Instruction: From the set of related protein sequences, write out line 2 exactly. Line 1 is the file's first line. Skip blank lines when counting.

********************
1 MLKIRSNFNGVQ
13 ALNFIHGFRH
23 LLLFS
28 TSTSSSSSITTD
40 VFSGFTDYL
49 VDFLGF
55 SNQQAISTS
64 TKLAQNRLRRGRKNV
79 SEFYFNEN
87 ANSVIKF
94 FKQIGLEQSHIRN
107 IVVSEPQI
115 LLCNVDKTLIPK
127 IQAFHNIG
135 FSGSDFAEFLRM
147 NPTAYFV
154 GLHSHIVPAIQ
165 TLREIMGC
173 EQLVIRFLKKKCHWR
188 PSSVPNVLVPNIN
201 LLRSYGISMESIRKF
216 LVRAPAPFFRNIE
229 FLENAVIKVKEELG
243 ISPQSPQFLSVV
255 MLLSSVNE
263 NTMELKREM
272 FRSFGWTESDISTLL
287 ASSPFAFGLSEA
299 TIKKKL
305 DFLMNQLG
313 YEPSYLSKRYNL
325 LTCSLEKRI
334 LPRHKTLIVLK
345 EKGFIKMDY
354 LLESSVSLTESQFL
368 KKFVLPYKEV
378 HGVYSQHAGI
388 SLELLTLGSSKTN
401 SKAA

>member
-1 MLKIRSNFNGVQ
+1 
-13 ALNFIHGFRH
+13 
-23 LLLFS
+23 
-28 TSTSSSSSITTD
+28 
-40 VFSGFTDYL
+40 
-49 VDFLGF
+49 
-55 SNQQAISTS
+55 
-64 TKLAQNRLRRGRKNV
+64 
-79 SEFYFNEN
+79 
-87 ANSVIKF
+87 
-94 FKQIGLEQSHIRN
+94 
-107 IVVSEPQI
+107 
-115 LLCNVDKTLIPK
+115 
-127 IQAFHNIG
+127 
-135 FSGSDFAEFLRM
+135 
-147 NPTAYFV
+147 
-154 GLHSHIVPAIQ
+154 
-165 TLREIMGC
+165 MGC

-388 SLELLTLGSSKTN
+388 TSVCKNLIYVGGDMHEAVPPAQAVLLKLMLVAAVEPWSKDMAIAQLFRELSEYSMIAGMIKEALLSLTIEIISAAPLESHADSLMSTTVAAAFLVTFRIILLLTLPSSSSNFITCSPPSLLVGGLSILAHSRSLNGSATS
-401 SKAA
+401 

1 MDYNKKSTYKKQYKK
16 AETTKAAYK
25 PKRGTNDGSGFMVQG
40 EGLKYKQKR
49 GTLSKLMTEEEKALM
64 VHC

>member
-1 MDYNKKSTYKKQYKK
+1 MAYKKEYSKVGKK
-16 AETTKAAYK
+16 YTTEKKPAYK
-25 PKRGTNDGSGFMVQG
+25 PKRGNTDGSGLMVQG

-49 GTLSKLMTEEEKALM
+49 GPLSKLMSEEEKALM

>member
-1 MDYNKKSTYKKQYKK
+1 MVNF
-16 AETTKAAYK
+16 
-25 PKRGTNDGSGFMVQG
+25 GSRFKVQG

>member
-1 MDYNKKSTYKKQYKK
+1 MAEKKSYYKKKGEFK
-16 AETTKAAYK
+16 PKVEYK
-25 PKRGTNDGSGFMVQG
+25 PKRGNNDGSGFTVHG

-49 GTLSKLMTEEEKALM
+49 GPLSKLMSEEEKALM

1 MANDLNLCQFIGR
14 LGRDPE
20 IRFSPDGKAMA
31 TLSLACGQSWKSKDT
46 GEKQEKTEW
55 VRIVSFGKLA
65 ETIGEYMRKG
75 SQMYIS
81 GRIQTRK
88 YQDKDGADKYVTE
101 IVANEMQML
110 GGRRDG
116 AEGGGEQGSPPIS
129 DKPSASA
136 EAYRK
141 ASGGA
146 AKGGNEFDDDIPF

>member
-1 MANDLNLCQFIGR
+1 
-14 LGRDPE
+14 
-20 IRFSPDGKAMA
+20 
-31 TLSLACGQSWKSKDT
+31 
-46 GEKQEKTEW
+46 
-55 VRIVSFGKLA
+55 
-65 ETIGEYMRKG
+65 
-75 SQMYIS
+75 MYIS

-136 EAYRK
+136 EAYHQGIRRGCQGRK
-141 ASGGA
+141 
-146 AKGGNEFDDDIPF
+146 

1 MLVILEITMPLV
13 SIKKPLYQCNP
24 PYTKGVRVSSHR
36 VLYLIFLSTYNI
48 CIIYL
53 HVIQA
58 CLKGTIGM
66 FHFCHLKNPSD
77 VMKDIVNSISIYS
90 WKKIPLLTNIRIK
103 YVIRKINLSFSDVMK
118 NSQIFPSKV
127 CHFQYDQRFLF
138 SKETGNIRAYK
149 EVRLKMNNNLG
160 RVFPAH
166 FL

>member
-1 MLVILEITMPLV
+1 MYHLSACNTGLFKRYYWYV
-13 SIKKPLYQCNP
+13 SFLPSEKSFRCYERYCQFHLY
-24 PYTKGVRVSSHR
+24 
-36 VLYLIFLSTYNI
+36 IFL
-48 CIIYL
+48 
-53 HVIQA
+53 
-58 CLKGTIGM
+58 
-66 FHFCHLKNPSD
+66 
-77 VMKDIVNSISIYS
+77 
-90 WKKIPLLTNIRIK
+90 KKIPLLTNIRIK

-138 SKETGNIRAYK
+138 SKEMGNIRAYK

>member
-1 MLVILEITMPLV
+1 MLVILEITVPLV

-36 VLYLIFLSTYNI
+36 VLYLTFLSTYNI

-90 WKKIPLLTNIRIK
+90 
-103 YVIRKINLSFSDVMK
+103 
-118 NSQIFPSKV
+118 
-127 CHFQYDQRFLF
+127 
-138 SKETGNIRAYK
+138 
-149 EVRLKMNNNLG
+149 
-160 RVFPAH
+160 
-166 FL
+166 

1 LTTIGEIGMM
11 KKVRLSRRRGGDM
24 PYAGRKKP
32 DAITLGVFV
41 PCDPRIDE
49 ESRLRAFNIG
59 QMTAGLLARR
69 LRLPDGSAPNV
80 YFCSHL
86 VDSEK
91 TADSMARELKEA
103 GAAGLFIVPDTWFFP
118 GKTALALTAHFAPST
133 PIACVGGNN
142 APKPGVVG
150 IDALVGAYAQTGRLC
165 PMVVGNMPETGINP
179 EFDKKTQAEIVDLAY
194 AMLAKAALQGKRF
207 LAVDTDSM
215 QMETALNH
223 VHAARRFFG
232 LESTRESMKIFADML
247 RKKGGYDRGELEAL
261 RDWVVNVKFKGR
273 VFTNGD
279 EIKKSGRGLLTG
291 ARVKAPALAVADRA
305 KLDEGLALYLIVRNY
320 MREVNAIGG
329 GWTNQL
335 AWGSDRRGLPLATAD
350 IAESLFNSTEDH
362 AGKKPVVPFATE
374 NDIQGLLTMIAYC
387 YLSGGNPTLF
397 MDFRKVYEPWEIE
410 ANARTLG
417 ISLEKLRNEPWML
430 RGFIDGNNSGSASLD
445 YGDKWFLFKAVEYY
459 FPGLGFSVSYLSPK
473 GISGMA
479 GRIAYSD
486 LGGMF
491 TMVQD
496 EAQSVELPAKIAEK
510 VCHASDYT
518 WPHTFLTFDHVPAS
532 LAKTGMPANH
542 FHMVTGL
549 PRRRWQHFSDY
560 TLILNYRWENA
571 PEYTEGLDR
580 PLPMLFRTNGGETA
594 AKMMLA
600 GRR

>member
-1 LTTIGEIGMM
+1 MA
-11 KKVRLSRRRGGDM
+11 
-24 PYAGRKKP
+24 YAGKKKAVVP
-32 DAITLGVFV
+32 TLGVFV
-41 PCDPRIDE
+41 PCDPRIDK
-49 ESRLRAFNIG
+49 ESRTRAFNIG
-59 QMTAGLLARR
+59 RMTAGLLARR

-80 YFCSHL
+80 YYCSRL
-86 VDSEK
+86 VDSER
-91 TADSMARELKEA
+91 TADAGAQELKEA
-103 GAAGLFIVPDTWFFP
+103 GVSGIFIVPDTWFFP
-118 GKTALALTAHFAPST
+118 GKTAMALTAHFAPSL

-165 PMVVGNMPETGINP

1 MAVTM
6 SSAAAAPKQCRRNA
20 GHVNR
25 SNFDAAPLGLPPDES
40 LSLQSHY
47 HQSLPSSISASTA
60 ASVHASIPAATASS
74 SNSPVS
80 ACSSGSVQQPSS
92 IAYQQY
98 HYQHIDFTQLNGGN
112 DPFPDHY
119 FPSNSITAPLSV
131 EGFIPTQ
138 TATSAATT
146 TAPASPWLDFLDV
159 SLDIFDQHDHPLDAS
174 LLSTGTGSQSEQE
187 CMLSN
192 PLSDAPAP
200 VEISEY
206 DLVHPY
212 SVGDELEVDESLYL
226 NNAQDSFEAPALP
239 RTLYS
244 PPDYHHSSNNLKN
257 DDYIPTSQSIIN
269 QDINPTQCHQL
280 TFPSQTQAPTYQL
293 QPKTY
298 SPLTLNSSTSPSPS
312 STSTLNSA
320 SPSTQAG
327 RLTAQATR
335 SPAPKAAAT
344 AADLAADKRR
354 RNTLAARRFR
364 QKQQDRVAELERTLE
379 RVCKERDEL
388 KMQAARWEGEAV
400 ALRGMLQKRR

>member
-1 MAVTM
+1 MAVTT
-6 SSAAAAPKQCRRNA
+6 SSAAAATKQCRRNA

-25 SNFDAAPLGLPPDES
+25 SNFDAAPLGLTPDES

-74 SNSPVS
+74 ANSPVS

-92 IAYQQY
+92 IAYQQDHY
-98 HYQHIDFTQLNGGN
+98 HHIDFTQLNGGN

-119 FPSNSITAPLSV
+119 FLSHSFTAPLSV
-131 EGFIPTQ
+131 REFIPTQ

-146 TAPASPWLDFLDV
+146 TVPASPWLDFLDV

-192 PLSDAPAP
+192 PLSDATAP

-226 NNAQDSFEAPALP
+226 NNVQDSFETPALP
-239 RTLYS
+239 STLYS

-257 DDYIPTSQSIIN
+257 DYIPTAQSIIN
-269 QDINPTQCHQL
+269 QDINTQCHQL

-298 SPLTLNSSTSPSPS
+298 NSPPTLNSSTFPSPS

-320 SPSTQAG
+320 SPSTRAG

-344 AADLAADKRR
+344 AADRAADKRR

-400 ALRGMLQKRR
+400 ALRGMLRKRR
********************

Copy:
13 ALNFIHGFRH